Quick Take: Histopathologic Predictors of Survival and Recurrence in Resected Ampullary Adenocarcinoma: International Multicenter Cohort Study

Ampullary adenocarcinoma, arising at the ampulla of Vater in the duodenum, is a gastrointestinal malignancy often treated with surgical resection with curative intent. However, the histopathologic characteristics of the resected tumor that may help predict the course of the disease are unknown. This retrospective cohort study enrolled patients who underwent pancreatoduodenectomy with curative intent for ampullary adenocarcinoma (n=887) to define histopathologic characteristics that independently predict overall survival and disease-free survival in this patient population. The median overall survival was 64 months. Researchers found that independent predictors of overall survival included adjuvant chemotherapy, which improved overall survival (HR 0.69, 95% CI 0.48 to 0.97), N-stage (HR 3.30, 95% CI 2.09 to 5.21) and perineural invasion (HR 1.50, 95% CI 1.01 to 2.23) were also both independently associated with lower overall survival. N-stage was also an independent adverse predictor for disease-free survival (HR 2.65, 95% CI 1.65 to 4.27), while other variables were not independently associated. Investigators concluded that these histopathologic characteristics could better help predict survival after the resection of ampullary adenocarcinoma with curative intent.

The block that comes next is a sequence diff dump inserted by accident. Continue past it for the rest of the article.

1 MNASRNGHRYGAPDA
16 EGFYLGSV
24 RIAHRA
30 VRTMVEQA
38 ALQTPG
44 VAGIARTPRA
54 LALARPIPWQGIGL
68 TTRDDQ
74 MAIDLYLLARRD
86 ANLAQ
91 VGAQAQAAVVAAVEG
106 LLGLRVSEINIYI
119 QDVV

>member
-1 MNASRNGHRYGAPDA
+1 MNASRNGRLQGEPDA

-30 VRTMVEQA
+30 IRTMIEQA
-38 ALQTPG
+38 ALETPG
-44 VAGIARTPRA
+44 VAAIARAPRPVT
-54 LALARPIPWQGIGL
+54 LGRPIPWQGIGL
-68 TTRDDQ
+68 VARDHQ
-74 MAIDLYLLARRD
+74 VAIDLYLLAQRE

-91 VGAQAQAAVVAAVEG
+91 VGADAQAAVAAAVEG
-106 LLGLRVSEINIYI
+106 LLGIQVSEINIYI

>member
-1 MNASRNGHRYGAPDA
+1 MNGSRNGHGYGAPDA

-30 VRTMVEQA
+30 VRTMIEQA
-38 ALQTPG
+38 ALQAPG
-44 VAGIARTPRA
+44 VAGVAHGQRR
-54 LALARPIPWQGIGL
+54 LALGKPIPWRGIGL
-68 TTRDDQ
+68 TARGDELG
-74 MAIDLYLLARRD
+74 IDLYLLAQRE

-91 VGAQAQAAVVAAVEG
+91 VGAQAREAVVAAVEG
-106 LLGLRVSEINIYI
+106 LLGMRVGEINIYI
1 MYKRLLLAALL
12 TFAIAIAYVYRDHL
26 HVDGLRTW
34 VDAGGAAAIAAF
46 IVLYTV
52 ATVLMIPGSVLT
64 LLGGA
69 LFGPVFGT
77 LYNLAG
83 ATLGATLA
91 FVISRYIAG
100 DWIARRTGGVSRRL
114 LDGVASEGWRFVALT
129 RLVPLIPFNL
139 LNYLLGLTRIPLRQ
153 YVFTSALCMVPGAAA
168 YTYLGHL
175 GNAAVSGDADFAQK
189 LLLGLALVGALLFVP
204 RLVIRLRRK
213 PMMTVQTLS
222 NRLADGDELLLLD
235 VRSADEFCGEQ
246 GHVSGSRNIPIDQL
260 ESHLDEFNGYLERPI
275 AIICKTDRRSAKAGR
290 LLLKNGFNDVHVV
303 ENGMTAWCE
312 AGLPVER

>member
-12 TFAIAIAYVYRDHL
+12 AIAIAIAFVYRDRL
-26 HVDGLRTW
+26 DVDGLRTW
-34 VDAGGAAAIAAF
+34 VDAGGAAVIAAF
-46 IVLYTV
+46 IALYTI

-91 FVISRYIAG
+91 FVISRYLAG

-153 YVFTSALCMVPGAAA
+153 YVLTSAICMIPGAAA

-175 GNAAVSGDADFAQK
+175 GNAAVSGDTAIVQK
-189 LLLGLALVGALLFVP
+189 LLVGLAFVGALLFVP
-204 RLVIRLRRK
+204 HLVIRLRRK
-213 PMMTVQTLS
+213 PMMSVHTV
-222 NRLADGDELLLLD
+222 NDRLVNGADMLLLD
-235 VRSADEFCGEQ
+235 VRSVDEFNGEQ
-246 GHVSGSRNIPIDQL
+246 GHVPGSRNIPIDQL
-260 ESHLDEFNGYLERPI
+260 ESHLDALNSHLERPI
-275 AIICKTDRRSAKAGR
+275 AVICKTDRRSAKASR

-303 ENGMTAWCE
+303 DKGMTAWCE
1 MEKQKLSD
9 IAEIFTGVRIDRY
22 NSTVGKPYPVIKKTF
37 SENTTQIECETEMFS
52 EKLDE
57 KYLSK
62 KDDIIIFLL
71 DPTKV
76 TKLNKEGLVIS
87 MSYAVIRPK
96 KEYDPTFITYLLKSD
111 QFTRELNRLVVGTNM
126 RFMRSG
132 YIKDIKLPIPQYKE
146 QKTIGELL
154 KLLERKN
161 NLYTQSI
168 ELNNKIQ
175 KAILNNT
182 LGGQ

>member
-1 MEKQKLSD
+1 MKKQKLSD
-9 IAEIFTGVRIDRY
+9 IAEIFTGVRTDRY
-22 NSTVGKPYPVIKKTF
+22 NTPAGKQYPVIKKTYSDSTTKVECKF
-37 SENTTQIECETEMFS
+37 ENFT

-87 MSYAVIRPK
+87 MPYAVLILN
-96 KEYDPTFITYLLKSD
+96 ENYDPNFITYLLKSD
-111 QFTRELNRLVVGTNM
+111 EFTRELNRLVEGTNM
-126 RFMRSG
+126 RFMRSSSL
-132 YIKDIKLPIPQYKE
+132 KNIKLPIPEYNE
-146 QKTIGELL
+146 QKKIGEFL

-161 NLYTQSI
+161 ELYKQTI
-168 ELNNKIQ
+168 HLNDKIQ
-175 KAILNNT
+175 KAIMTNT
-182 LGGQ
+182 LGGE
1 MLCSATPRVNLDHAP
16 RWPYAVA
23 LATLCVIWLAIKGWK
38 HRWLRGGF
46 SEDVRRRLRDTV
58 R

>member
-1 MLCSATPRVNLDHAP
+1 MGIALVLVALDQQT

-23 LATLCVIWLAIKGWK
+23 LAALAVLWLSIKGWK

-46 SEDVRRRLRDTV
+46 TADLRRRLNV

Click to read the study in Annals of Surgery

Image: PD

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